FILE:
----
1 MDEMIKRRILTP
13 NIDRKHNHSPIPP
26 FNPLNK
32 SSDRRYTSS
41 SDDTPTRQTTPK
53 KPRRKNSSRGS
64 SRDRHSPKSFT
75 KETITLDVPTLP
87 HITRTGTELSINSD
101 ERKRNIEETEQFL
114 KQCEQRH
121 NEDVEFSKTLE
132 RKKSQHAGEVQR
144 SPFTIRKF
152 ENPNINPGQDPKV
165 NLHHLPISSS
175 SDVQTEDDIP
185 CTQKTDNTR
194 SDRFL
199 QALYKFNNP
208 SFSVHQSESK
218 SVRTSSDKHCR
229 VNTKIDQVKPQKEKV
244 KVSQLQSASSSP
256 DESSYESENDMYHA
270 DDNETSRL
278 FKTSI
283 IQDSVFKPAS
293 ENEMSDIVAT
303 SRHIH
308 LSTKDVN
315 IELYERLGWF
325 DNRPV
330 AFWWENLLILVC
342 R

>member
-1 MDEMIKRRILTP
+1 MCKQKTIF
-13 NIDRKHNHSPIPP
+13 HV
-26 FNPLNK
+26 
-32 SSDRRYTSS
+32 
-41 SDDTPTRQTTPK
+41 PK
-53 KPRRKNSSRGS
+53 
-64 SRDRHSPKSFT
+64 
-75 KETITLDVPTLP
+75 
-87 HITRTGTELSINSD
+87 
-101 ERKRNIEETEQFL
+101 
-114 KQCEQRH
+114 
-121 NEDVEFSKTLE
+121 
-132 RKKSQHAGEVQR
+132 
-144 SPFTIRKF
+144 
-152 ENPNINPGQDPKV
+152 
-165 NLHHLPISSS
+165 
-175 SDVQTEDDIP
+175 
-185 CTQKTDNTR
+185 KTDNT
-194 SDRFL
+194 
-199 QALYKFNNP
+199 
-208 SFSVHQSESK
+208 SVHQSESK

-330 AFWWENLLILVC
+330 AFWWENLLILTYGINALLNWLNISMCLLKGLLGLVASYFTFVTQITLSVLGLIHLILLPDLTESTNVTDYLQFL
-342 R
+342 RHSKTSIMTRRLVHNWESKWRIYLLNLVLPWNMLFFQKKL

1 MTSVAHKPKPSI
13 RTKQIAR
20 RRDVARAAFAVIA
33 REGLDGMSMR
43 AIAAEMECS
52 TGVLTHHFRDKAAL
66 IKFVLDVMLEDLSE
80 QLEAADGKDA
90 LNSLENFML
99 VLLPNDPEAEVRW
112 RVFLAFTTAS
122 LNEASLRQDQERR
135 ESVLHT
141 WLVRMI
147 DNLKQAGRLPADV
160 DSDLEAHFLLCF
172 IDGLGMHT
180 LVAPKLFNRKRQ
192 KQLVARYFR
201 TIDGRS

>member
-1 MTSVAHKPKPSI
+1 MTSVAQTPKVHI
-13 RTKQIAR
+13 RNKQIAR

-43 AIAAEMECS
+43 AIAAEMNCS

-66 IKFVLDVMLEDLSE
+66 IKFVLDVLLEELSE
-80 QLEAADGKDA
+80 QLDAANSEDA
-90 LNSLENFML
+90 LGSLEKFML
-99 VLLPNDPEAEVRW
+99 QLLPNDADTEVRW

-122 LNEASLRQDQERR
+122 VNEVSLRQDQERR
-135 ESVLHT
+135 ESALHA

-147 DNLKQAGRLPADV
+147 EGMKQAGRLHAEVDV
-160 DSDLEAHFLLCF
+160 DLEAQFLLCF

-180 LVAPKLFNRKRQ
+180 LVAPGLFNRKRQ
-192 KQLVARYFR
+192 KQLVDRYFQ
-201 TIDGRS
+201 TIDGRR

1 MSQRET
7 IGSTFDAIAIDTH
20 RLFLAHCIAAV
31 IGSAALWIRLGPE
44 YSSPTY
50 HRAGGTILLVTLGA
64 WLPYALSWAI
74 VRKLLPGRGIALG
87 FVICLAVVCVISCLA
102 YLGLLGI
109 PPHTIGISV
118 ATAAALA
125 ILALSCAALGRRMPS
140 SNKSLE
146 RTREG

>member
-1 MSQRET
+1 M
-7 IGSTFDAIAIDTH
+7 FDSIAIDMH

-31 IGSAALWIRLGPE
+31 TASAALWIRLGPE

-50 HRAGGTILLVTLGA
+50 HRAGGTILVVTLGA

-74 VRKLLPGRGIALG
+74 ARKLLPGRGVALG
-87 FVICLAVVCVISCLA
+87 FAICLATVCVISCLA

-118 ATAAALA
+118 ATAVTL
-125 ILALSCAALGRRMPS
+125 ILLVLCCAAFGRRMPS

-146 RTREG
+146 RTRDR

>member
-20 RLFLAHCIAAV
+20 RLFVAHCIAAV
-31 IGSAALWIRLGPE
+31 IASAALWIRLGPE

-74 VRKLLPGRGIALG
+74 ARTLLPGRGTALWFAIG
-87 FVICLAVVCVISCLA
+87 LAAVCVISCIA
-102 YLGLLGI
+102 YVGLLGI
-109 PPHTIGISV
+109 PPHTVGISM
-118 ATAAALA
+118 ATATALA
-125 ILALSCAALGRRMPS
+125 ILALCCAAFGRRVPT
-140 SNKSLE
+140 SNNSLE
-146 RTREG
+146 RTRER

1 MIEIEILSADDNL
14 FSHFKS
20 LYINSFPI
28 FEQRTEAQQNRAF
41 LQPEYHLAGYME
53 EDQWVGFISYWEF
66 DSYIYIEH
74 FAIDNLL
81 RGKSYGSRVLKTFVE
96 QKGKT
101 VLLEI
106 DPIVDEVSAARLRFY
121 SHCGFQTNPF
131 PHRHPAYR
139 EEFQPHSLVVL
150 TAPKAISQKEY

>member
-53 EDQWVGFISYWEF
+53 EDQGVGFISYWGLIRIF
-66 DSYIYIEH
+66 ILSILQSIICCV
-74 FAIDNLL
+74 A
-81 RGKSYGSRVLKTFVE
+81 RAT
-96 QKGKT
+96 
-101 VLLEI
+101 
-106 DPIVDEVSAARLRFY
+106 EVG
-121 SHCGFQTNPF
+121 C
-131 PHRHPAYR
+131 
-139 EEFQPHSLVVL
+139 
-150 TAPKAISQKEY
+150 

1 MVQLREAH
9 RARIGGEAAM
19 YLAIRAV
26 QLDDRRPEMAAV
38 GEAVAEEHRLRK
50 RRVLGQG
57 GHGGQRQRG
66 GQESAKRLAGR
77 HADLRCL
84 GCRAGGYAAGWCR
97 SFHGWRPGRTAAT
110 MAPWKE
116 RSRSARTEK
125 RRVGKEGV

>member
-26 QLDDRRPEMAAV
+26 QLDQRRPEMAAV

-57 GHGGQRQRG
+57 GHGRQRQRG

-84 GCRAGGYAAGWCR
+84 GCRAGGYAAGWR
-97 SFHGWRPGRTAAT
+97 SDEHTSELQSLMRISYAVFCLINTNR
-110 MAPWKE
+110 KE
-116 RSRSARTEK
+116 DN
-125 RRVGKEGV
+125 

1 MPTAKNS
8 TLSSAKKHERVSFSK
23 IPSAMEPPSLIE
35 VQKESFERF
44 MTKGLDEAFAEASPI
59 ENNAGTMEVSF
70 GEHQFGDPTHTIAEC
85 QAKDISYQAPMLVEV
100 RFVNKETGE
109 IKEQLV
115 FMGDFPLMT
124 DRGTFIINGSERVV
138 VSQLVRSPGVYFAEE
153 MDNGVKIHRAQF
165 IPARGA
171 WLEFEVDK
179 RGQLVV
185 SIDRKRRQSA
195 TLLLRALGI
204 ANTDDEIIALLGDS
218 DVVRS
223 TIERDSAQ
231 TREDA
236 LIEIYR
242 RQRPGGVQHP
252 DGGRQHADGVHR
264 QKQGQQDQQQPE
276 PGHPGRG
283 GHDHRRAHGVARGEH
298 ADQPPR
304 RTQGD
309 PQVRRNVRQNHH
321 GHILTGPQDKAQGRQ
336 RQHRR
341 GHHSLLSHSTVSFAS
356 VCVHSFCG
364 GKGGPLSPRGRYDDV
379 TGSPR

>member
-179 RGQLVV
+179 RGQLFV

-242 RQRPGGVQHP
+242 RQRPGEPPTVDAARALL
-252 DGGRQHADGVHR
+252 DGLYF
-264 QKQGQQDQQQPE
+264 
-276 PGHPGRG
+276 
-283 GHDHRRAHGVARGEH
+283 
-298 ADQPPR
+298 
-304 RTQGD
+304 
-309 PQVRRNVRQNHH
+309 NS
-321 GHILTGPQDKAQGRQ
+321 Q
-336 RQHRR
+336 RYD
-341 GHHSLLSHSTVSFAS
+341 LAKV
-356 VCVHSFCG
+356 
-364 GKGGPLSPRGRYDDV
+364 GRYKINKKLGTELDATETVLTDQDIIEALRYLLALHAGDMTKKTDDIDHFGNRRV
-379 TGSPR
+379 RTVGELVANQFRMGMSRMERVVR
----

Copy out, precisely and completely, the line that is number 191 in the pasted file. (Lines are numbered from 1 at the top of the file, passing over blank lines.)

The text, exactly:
41 LQPEYHLAGYME